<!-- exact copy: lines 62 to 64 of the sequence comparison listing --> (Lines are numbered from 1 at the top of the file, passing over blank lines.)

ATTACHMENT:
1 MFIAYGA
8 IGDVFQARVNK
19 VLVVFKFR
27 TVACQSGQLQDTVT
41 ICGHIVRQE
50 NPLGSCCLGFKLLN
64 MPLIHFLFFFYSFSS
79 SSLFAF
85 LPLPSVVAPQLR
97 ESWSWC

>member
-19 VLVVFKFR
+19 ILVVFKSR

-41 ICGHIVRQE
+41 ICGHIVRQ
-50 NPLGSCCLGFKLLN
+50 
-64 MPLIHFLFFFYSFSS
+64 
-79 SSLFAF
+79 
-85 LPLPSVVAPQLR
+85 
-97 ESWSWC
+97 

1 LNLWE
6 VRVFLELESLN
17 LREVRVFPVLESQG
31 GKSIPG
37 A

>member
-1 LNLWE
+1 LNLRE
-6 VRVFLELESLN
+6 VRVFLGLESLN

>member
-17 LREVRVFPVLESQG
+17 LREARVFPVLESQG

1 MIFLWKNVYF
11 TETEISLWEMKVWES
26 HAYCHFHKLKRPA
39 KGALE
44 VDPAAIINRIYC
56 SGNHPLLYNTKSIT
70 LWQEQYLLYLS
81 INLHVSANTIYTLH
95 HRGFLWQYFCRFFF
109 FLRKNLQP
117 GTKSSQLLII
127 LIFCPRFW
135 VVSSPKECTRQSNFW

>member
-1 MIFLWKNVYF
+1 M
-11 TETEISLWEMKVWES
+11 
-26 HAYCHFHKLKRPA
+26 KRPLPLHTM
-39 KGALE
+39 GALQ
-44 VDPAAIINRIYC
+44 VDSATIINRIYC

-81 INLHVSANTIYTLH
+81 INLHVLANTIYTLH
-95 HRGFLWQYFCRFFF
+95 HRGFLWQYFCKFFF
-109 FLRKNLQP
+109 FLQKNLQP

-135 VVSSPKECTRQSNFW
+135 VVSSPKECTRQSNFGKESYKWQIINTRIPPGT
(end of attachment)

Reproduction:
+44 VDSATIINRIYC

-81 INLHVSANTIYTLH
+81 INLHVLANTIYTLH